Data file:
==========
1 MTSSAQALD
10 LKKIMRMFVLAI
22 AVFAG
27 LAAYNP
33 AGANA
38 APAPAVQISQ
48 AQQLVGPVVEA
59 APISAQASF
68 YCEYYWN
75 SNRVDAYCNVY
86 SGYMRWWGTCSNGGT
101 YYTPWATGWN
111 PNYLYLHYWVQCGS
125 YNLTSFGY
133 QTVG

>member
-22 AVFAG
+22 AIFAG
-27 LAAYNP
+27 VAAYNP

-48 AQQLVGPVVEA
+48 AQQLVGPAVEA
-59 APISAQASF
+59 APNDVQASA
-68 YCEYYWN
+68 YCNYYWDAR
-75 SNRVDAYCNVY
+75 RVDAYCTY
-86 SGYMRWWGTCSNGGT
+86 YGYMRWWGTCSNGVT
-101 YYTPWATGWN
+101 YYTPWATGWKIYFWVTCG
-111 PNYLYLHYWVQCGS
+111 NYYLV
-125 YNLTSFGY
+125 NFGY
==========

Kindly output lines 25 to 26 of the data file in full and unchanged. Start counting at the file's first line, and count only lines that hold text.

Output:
-68 YCEYYWN
+68 YCNYYWDAR